Tonight J-Dub needed to check the heifers.  So I tagged along.  Only one time have I witnessed a calf birth, but it was under poor circumstances, and I would really like to see another one.   No such luck tonight.  We arrived right after the baby was born.  Probably 15 minutes. 

The mother and baby were off by themselves.

You can see the afterbirth has not completely been expelled.  The mama cow was licking him and cleaning him up, which is a good sign and shows that she is going to accept him as her calf. 

When she saw us driving through the gate, she got a little agitated and began bellowing at him and nudging him a bit aggressively.  He hadn’t even stood yet and she was eager to get him up and out of there.

We didn’t stay long.  It’s best to let nature have her way, and cows don’t send out birthing announcements.  They like their privacy.  So we headed home.  As we were pulling off, I asked J-Dub if he could tell if it was a boy or a girl.  He said it was a boy.

I came home to blog about this beautiful birth, and of course my pet chicken Freedom wanted out of the box.  She was perched right on my hand and I was just typing away.  I thought to myself, what a cute picture.  I grabbed my phone to take a shot, trying to get Freedom, my hand, and the keyboard in view, and just as I was about to click the picture, Freedom squatted down and took a grunt right on my desk.

Look closely and you can see the squirt shooting out of her chicken butt.


Okay, laugh at me all you want.  

It’s what I get for having  house chickens.

Would you ever do this?

I’ve acquired new learning. 

And anytime I have new learning, I must share it.  It’s just something about me.  Maybe that’s why I teach.  I want everyone to have the same knowledge I have, regardless how inane, unimportant, or disturbing it might be.  And I repeat disturbing.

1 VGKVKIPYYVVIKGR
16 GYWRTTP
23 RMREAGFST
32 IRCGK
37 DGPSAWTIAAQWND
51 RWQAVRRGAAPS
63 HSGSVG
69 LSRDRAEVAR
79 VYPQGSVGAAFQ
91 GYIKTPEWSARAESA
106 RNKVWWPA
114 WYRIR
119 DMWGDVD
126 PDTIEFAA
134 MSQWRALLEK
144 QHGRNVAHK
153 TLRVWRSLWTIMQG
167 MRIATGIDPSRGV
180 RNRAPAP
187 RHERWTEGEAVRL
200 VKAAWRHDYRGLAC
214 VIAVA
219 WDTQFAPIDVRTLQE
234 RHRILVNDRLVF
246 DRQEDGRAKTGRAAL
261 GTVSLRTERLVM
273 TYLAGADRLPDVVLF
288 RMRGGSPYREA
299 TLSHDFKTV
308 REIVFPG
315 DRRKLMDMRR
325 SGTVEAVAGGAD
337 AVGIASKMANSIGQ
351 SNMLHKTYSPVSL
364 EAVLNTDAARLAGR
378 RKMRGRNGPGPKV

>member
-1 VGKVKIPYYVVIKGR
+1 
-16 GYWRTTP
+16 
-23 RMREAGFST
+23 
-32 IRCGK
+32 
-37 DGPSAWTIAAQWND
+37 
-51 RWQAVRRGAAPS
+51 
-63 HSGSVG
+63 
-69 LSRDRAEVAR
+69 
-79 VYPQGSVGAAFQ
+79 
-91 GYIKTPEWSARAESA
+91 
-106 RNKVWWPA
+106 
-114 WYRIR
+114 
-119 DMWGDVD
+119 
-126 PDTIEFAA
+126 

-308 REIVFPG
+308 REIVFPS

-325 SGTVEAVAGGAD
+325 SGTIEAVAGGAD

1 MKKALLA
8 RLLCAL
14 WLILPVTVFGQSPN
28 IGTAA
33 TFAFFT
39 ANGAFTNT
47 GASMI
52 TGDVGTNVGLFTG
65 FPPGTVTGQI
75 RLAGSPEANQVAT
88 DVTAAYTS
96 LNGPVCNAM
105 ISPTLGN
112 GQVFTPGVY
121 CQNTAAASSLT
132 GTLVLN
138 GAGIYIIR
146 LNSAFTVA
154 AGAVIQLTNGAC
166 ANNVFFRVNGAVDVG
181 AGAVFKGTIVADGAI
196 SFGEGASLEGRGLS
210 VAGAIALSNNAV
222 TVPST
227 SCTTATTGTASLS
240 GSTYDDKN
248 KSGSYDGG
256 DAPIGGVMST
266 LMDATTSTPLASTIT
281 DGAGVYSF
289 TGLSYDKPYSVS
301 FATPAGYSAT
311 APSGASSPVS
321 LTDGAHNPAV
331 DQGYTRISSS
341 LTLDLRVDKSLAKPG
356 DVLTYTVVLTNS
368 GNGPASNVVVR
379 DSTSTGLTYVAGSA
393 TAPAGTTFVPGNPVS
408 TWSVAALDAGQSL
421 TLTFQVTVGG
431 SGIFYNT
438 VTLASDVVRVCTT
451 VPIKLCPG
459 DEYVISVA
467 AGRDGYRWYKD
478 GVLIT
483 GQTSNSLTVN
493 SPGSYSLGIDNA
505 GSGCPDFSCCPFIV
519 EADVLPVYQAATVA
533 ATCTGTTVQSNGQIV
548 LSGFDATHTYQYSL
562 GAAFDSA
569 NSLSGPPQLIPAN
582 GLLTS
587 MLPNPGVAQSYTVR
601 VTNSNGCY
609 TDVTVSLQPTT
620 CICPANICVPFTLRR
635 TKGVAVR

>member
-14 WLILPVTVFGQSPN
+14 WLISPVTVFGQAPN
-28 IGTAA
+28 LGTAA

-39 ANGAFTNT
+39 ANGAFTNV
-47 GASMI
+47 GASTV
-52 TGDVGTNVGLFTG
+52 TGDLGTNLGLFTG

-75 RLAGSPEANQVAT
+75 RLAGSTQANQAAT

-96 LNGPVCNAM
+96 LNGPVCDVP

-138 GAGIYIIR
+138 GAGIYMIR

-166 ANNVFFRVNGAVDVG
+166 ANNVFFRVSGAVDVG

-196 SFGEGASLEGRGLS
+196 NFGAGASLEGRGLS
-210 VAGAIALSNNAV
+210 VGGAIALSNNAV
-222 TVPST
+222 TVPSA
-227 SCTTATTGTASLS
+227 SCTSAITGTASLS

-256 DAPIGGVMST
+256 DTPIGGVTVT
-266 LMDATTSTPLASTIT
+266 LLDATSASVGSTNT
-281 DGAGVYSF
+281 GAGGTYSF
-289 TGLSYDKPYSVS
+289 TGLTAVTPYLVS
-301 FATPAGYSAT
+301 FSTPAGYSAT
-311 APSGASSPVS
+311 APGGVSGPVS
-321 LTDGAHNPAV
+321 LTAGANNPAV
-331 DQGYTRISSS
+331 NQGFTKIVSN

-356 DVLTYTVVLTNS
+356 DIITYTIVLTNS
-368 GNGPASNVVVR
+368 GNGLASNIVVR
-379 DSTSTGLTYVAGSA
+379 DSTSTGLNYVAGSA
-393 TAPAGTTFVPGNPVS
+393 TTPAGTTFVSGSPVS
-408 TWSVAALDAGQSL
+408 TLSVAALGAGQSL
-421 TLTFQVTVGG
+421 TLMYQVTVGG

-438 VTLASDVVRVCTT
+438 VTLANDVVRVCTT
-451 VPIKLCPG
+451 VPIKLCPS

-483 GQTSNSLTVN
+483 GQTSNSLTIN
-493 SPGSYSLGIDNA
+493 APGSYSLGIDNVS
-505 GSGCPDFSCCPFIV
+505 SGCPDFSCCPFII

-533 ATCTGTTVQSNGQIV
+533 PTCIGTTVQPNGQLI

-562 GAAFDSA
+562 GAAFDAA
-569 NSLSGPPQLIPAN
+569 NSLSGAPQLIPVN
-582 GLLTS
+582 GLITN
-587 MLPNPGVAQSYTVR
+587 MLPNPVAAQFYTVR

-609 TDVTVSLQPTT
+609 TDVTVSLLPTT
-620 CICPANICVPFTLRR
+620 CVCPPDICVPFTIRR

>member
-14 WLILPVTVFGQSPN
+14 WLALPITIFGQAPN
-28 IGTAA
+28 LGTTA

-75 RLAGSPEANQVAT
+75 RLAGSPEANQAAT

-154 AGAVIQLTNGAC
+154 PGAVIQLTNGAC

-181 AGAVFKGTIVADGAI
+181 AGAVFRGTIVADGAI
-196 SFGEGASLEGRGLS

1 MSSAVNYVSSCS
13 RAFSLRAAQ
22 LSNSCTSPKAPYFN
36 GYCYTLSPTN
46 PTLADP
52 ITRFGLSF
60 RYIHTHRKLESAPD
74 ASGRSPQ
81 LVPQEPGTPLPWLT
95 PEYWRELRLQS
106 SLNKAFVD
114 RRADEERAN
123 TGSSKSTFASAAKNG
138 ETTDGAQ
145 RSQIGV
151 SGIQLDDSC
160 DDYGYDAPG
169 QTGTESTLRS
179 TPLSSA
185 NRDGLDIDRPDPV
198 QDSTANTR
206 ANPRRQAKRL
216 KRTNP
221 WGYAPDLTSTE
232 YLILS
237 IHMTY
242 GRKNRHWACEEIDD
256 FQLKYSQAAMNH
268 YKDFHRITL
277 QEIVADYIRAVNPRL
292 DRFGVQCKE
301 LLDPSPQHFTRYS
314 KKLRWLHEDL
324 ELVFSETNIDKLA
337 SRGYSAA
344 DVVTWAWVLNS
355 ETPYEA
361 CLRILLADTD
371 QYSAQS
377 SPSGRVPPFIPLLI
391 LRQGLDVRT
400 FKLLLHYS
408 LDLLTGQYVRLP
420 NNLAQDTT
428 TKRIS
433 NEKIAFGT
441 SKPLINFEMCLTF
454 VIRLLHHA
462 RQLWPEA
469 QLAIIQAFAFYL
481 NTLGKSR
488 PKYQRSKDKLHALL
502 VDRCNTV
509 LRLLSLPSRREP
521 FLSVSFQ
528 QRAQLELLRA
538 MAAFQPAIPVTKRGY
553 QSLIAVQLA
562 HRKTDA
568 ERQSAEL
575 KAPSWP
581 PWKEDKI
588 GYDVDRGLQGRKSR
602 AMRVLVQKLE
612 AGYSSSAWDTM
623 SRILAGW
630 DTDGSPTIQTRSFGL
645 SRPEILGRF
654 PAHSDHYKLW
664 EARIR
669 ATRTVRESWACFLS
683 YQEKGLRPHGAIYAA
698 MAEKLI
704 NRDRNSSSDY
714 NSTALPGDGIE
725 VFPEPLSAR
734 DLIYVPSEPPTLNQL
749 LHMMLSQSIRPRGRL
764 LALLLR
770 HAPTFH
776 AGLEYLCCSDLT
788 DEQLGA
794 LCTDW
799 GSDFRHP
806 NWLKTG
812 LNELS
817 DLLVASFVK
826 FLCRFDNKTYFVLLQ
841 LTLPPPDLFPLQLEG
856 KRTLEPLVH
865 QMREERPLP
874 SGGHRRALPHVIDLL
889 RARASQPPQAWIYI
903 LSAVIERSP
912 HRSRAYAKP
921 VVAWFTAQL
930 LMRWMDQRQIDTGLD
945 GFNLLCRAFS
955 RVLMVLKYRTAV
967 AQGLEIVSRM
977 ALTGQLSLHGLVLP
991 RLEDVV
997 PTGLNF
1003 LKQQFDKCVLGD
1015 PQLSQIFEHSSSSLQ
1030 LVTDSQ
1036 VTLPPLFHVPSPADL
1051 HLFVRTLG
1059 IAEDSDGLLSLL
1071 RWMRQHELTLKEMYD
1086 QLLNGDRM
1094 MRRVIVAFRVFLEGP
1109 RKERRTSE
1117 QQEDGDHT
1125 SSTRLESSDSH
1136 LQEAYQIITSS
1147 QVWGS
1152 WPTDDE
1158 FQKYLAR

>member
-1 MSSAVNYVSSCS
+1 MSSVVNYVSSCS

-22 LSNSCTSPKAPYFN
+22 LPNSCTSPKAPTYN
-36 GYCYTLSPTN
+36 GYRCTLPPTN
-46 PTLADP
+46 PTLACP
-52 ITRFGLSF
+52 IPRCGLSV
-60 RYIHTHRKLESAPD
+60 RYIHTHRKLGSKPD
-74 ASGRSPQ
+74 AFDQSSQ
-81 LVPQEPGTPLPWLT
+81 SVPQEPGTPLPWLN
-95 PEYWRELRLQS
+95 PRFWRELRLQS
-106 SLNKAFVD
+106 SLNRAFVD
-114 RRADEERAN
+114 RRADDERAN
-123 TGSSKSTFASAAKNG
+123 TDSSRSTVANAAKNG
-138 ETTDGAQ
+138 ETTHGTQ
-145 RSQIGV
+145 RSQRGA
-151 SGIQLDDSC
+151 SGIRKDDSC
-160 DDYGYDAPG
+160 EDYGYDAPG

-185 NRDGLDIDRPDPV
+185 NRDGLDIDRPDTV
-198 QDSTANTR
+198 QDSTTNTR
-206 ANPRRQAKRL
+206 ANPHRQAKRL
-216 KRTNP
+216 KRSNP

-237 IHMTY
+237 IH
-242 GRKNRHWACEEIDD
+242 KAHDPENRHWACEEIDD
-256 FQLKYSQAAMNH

Today’s new tidbit may fall in one or more of the previous categories.  I repeat disturbing.

I was perusing some blogs about simple living etc. and I came upon a post that caught my eye.  And made my mouth gape open. It was truly unbelievable to me at first.  Then I read more, and more, and the more I read, the more fascinated I became, the more I wanted to know, so I googled it and found it to be a semi-common practice.

I guess I just need to come out and say it.

{Deep Breath}

Okay.

I’m ready.

{Exhale}

It’s the practice of placenta eating.

No need to reread that.  I said placenta eating.  As in afterbirth.  As in eating afterbirth.

I KNOW!!  I KNOW!!  That was my reaction completely.

Can you believe this?????

The first time I heard about it,  was on a blog of a lady who lives out in the boonies.  She was having a complete natural childbirth in a water bath with midwives in her home.  She said after watching her goat give birth, and afterward eating the afterbirth, she realized what a natural thing it was, and that she planned on eating her placenta.  All mammals (except humans) do this.  It’s just a natural instinct in the animal world.  So her husband saved her afterbirth, cooked it down, and ground it into capsules for her to take after her childbirth. 

After reading her blog, I was all like, *blink blink* these are a bunch of backwards hillbillies.  Just look at what happens when people marry their cousins.

I was horrified.  But then I began to question, what if?  I’ve mentioned before that I believe there are healing elements all around us, in plants and in nature.  Maybe just maybe, the civilized part of us Westerners  hinder us from attaining it, because certain things seem so barbaric.  Like say, eating our placentas.

After my initial horrification(not sure if that’s a real word) wore off, I began to see this as completely natural, and dare I say, even beautiful.

 It’s actually called placentophagia and is practiced around the world, although discouraged in the western world.  Why would women do this, you may be thinking?  The potential benefits of eating the placenta include: staving off post pardum depression, replenishing nutrients, increasing breast milk production, and helping the uterus heal and tone itself back up.

In my google search, I found there are actually women who eat their placentas raw, and then others cook it up and make capsules.

Here’s a You tube video I found of a professional placenta chef.

The strange thing is, this isn’t the first time afterbirth has appeared on my blog.

And it’s not likely to be the last.